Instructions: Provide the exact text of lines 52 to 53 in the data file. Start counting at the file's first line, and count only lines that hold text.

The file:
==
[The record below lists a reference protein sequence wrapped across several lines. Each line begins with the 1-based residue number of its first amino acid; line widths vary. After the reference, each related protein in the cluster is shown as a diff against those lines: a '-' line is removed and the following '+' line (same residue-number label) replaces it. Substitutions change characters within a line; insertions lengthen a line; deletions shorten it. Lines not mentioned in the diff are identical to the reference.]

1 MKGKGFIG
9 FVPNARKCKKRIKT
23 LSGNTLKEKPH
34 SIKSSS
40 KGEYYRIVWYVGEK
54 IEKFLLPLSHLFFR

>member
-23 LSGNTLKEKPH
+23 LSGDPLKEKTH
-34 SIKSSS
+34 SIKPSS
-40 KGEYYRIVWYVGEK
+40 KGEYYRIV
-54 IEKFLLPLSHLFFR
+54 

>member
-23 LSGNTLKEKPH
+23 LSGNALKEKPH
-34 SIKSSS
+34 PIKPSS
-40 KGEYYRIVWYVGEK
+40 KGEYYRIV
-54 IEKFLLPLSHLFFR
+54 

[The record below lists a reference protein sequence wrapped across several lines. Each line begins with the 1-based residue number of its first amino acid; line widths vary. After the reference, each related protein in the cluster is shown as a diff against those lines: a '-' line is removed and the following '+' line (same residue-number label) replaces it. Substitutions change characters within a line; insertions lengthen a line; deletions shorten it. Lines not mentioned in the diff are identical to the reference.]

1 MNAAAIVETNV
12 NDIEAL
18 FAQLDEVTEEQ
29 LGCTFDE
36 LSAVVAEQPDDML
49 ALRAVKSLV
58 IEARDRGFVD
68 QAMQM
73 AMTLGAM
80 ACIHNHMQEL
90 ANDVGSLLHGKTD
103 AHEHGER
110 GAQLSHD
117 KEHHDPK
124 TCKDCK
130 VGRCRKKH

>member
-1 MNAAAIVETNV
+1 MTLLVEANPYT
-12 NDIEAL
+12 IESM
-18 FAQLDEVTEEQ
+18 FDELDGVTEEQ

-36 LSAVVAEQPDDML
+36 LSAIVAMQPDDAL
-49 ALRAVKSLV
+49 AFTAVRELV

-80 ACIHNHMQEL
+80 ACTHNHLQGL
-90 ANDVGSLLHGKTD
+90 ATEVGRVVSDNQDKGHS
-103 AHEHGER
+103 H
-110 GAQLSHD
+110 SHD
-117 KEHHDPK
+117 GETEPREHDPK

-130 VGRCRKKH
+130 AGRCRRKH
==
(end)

-49 ALRAVKSLV
+49 AFTAVRELV